Just a few generations ago, many people were born into the communities that they would live in for their whole lives. They likely lived with or near extended family and multiple generations. The friendships they made as children sustained them as adults. Today, these communities are an anomaly. People often assume they will leave their hometowns first to pursue an education and then for professional advancement. It is common for a person to live in a city where they have no long-term friends or extended family members. Without a doubt, people today are fighting isolation and loneliness.
Some might argue that people who live disconnected lives can easily overcome the isolation through social media and technology. A grandmother in Florida can FaceTime with her grandson in Oregon. Sisters on opposite coasts can follow each other on Instagram. Families scattered geographically are all on Facebook together. However, researchers are saying that social media and technology may actually be exacerbating the disconnection. People may be sharing their selfies, but they are not sharing their true selves. In response, they are feeling unknown and unloved.
“The most terrible poverty is loneliness,
and the feeling of being unloved.” —Mother Teresa
Isolation is not the inevitable result of the modern, disconnected society. Many people are fighting back against their feelings of loneliness by building up their community. Many are also working with a coach or counselor to know how.
The counselors and coaches at Thriveworks Cambridge have seen many clients who are overwhelmed by how isolated they feel. By working together, our professionals and these clients have learned that deep community can be established anywhere.
Building Up a Support System
In many ways, growing a stronger support system is much like building a stronger body. Some people may have more natural, physical strength than others, just as some people are more gifted relationally than others. However, anyone can improve. Social skills are just like another other skills—with practice and time, people get better at relating and connecting with others. A mental health professional can help people discern the exact areas where they need to grow, but here are a few tips to get started.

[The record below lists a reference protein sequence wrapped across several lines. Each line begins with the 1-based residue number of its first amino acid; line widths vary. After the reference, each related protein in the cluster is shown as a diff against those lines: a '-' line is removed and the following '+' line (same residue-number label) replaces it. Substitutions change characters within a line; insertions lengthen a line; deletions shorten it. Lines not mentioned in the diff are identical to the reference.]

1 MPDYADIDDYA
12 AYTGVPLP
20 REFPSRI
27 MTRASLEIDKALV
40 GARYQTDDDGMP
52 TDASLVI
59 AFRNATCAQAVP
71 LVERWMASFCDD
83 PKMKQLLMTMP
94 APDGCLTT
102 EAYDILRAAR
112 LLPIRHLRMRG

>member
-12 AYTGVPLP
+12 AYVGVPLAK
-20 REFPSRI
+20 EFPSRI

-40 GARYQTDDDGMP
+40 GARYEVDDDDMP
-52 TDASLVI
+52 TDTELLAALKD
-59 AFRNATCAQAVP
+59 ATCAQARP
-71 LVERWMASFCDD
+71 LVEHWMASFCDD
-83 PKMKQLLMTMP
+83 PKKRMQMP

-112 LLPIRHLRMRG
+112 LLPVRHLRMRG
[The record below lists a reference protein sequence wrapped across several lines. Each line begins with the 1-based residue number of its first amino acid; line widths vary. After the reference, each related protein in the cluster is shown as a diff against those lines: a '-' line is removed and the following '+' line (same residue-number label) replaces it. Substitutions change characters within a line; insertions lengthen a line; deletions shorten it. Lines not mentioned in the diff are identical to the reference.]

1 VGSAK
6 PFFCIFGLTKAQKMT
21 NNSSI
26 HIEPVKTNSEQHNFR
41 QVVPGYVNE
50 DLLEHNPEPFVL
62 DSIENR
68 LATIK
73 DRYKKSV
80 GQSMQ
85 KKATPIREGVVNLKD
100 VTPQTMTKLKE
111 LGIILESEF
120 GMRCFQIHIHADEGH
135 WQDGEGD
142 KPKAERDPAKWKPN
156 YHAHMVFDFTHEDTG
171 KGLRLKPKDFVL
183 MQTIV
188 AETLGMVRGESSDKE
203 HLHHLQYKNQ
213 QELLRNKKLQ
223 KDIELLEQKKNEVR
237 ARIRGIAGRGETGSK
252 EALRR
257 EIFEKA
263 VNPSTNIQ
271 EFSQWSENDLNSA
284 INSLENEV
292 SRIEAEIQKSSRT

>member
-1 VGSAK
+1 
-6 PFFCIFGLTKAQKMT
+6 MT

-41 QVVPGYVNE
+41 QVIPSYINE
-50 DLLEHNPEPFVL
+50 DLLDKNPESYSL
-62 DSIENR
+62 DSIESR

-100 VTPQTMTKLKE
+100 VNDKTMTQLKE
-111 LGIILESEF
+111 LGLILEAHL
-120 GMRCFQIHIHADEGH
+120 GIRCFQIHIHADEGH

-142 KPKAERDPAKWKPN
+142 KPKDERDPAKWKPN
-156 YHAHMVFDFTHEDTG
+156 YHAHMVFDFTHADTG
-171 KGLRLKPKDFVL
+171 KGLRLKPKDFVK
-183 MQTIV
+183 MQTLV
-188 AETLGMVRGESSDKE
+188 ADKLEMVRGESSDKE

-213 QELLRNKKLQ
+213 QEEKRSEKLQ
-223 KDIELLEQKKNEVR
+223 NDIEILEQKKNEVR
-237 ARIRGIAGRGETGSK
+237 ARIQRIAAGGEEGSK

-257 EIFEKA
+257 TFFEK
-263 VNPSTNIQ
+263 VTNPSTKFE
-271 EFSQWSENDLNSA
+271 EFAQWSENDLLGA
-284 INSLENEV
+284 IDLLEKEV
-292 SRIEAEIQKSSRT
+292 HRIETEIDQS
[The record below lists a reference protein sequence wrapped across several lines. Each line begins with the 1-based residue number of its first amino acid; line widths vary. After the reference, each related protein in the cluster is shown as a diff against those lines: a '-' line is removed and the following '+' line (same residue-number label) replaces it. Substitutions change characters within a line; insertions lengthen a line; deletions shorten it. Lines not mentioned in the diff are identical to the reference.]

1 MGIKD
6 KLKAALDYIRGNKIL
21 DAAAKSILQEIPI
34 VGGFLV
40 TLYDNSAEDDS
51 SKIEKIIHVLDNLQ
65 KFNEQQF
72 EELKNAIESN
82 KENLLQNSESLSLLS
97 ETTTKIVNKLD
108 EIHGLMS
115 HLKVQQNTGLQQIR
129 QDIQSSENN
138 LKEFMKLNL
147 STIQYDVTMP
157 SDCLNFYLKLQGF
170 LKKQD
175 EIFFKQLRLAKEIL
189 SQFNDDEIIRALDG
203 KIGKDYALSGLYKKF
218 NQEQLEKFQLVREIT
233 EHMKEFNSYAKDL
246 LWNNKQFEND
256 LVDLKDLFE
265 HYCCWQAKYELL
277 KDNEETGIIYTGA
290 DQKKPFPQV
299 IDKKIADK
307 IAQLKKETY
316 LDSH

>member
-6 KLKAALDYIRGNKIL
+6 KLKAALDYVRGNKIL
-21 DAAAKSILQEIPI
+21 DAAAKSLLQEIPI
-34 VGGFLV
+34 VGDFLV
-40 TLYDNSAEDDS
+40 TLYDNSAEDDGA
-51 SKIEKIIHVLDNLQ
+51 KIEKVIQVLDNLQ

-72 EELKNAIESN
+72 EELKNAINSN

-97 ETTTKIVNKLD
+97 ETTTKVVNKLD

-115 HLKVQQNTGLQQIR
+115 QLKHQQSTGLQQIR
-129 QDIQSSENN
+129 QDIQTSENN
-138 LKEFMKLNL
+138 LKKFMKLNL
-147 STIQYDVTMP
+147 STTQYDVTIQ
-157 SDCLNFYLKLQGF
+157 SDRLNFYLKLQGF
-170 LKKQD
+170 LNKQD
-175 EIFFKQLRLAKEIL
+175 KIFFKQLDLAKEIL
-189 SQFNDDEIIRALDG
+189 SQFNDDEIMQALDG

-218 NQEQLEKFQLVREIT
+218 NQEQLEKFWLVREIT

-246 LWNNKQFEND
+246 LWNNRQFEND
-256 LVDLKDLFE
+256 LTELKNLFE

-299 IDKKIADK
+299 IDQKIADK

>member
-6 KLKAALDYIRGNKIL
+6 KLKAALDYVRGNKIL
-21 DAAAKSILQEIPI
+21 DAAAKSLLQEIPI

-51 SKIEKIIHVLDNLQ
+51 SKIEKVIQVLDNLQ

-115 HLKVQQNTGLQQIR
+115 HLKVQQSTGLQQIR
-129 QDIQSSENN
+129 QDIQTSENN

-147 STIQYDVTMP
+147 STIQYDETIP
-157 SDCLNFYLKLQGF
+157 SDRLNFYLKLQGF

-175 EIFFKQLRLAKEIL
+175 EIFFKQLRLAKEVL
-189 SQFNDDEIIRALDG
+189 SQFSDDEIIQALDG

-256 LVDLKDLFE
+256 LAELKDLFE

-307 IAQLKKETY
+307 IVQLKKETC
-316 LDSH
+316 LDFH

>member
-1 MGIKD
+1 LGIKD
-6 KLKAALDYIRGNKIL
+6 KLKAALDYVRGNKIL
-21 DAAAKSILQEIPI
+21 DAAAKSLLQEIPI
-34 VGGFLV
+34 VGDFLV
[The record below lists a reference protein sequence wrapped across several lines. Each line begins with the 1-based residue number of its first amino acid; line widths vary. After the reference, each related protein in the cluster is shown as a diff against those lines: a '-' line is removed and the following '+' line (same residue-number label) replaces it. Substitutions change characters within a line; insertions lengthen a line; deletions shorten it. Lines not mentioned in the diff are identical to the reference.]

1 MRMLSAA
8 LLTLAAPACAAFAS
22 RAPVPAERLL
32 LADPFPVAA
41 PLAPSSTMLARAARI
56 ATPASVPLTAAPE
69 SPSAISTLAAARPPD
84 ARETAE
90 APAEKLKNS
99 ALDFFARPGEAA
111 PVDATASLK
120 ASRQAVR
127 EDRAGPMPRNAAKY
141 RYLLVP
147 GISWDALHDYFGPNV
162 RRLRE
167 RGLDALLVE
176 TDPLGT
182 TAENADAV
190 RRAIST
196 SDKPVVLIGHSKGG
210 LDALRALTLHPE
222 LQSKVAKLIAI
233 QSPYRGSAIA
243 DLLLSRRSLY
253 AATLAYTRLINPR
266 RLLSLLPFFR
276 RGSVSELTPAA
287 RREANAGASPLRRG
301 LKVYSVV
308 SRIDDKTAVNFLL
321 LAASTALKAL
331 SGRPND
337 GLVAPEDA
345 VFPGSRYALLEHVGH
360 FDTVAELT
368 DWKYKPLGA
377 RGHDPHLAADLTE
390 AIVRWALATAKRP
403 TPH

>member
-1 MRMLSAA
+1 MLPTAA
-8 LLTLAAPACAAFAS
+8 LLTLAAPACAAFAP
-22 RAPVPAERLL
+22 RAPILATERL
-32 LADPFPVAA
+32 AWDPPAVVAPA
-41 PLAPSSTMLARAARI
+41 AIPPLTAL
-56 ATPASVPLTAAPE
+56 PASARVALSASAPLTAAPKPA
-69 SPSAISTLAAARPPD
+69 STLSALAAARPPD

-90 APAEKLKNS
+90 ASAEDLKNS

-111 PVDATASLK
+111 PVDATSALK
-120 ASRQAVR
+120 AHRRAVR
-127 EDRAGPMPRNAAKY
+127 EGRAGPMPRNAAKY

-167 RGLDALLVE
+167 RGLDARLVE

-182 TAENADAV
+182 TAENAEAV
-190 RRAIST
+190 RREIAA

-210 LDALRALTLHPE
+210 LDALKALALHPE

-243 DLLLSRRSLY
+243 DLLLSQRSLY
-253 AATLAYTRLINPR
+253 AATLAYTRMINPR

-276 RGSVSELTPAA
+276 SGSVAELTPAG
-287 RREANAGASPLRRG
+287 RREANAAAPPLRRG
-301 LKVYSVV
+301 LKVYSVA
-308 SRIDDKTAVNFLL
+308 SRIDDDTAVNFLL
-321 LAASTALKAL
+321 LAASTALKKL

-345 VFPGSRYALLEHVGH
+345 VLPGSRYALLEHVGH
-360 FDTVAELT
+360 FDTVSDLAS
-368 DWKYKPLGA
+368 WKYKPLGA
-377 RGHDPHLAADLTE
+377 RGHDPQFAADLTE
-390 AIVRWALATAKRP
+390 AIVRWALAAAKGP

Tip #1: Stop watching TV. Instead, live your life.
Consider TV shows of all time that gained significant followings… Frasier, Seinfeld, Parks and Rec, Grey’s Anatomy, Gilmore Girls, The Fresh Prince of Bel-Air, Modern Family, MASH, The Big Bang Theory, Friends, ER, Scrubs, Cheers, Sex and the City, Lost… are just a few that come to mind.
The characters, settings, and plots of these shows were drastically different, but it is likely the reason they grew to such popularity is the same: their characters shared deep relationships that many people want in their real lives. Whether they were friends doing nothing, supporting each other through relational drama, or pursuing their medical careers together, fans are drawn to the connection these characters share on screen.
Unfortunately, relationships in real life are much harder. They are never scripted, and they take a lot of work. Real life is messier than a sitcom, but the rewards of real-world relationships are worth the effort. Know that some awkwardness in relationships is normal and push through.
Next time you feel lonely, turn off the TV and call a friend. Instead of watching characters meet up for Sunday brunch, invite your friends over for mimosas. Instead of watching a crazy family TV’s reunion, start planning your own family’s reunion.
Tip #2: Redefine What Community Could Mean for You.
Local communities are changing, and with any shift, there are challenges and opportunities. Of course, one challenge is that people do not inherit their communities, but one opportunity is that people can define community in a way that works for them. People can experience community in any way and in any place they want.
In what ways do you feel known? Maybe you love to volunteer—at an animal shelter or as a youth coach. Maybe you love reading or knitting and want to join a club. Maybe a religious practice is a part of your identity. Pursue what you love, and more than likely, other people will be right alongside of you.
Just as community can be formed around any activity, so can it be found anywhere. For some, a small town is the right place. Others want a bustling city that never sleeps. Community is everywhere when people know how to look for it.
Thriveworks Cambridge—Coaching to Build Deeper Relationships
If you struggle with isolation… if you are one of many who live far away from loved ones… if you are ready to build stronger relationships, you are one of the many people living in the midst of a modern, disconnected world. You are also one of the many who are fighting for community. The coaches and counselors at Thriveworks Cambridge are ready to fight with you. Our professionals have helped many clients establish deeper relationships and overcome isolation and loneliness.
Thriveworks Cambridge has appointments available. When you contact our office, know that a real person will answer—we do not have a voicemail or an automated response system. New clients frequently meet with their coach or counselor within 24 hours of their first call. Our professionals are paneled with most insurance companies, which means we can accept most insurance plans. We also offer evening and weekend appointments.
Let’s get started. Contact Thriveworks Cambridge today.